Some bus lines are less accessible at 303 Jones Ferry than at IFC’s current Carrboro site. That's a very important consideration, says Reinke, especially when considering elderly pantry members.

"We're actually doing a survey right now of patrons to the community kitchen," he says, referring to the 100 West Rosemary Street space for sit-down meals that IFC will stop using once the building to be known as FoodFirst is built. That survey will give IFC a real sense of pantry members' transportation methods, and be factored into the site decision. 

One bonus of the 303 Jones Ferry site is that IFC could actually hang on to its Main Street property, and use it for some exciting additional programs.

One idea that Reinke mentioned is to create a small-business incubator at 110 West Main for low-income people.  Another is to open a grocery store there that provides "really good food for a low price," as he describes it. He bases that idea on The Daily Table, a nonprofit grocery store in Dorchester, MA that provides affordable "grab-and-go" meals with donated food.

"A decision to locate our FoodFirst program at 303 Jones Ferry doesn't mean that we would then be giving up 110 Main Street," says Reinke. "That would be a decision we would need to make in the future."

The outreach process begins

If 303 Jones Ferry is chosen, that will mean that IFC  needs to sell residential neighbors, rather than business owners, on the idea. Whenever the word "homeless" is included in public planning discussions, as IFC has learned, that can be tough.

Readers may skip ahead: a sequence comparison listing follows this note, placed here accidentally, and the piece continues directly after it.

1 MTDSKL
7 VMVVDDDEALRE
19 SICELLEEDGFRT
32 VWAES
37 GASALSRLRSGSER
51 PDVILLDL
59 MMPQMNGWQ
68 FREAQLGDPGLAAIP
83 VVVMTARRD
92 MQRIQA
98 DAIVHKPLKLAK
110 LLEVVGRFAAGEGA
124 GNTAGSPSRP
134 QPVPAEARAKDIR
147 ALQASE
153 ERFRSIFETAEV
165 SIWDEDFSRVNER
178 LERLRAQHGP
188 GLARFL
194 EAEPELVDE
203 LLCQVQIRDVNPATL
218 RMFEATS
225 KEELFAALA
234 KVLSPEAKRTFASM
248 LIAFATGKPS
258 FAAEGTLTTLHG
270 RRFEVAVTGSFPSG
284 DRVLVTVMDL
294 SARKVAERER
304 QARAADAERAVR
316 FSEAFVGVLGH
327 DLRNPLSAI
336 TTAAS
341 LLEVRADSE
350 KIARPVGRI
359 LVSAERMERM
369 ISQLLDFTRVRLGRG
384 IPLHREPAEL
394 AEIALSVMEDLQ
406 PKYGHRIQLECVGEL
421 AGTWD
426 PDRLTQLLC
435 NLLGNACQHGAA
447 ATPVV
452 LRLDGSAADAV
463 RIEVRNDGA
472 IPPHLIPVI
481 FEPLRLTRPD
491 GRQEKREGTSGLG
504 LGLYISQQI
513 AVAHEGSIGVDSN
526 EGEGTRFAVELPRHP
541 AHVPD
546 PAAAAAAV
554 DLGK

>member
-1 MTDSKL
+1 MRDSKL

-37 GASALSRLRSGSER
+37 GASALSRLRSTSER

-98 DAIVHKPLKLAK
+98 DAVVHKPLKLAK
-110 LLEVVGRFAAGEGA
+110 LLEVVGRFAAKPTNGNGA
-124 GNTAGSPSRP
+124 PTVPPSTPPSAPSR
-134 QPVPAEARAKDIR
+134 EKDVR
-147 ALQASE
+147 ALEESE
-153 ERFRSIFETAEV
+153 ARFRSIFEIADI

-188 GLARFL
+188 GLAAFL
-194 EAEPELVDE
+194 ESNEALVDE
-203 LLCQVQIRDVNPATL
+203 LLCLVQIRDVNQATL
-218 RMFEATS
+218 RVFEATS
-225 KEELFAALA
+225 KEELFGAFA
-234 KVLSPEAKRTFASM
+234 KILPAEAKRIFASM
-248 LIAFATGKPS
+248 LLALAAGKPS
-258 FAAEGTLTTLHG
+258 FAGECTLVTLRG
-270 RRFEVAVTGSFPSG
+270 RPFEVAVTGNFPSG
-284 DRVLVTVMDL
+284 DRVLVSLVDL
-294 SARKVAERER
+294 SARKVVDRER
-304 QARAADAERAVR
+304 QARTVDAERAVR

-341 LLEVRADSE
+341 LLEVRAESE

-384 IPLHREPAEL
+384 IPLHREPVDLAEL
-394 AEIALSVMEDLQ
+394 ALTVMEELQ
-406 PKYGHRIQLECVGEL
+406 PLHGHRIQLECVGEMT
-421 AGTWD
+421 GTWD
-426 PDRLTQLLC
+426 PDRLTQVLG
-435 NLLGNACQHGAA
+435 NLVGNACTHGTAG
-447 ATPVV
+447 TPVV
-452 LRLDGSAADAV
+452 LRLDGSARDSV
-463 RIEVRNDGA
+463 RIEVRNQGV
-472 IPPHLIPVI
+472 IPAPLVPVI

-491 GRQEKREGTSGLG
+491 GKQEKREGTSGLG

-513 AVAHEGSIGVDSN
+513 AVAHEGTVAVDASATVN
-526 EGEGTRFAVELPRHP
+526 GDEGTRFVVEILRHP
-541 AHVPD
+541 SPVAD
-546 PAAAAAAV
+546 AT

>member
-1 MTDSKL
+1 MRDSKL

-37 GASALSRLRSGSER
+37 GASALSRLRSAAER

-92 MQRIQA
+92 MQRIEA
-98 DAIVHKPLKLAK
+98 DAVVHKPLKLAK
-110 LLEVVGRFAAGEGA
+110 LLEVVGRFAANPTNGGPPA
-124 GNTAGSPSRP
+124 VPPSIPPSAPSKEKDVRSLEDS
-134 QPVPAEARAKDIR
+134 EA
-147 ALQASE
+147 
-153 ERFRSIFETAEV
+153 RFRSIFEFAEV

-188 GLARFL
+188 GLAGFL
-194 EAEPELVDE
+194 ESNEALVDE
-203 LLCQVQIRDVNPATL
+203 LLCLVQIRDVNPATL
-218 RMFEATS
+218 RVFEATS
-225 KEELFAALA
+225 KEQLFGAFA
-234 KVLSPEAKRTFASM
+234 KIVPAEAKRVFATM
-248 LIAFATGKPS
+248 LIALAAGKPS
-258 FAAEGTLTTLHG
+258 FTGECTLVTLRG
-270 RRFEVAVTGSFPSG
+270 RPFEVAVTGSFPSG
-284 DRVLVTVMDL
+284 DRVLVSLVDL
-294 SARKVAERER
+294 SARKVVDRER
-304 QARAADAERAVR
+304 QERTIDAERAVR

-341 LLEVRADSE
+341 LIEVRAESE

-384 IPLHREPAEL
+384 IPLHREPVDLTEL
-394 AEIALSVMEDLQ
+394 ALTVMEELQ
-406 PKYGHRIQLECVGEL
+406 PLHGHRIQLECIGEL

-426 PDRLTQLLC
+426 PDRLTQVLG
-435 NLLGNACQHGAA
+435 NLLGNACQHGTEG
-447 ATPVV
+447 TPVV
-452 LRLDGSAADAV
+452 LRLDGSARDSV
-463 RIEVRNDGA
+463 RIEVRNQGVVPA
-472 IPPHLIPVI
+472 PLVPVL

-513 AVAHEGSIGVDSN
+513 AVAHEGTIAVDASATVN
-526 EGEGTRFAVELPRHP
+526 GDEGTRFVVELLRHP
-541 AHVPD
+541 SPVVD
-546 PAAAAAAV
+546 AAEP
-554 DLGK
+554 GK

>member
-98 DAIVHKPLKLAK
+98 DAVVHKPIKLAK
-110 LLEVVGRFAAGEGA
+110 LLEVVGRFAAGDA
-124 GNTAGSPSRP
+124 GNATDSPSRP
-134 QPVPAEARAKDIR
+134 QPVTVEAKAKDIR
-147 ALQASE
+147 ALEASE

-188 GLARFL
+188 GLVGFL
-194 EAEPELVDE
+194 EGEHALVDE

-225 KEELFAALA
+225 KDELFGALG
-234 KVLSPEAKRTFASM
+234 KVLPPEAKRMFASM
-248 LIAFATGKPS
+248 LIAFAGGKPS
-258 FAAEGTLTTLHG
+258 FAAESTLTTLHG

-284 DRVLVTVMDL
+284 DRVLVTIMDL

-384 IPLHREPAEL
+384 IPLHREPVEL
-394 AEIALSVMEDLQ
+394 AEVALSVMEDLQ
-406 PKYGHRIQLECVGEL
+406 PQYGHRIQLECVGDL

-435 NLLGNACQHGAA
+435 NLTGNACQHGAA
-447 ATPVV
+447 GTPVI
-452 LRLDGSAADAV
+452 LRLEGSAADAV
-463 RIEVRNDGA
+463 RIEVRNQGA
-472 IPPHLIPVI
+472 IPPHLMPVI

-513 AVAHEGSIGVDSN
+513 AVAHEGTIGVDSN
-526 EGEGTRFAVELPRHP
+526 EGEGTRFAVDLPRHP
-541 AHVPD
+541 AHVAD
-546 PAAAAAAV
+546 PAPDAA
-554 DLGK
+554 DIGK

IFC is already working on it. Recent outreach meetings with neighbors were held at at St. Paul's AME Church.

Responses so far have been "mixed,"  says Reinke, adding that he understands that some people are concerned about safety. Others just appreciate the opportunity for some dialogue.

"The nice thing for me was the individual who said, 'You know, I really appreciate that you're not just coming in, saying you're gonna do this development. You're asking what our thoughts are, and whether or not it's going to work.'"

Reinke says that, after the decision is announced, IFC 
will hold a series of community forums, before submitting a conditional rezoning petition to the town, sometime between October and next March.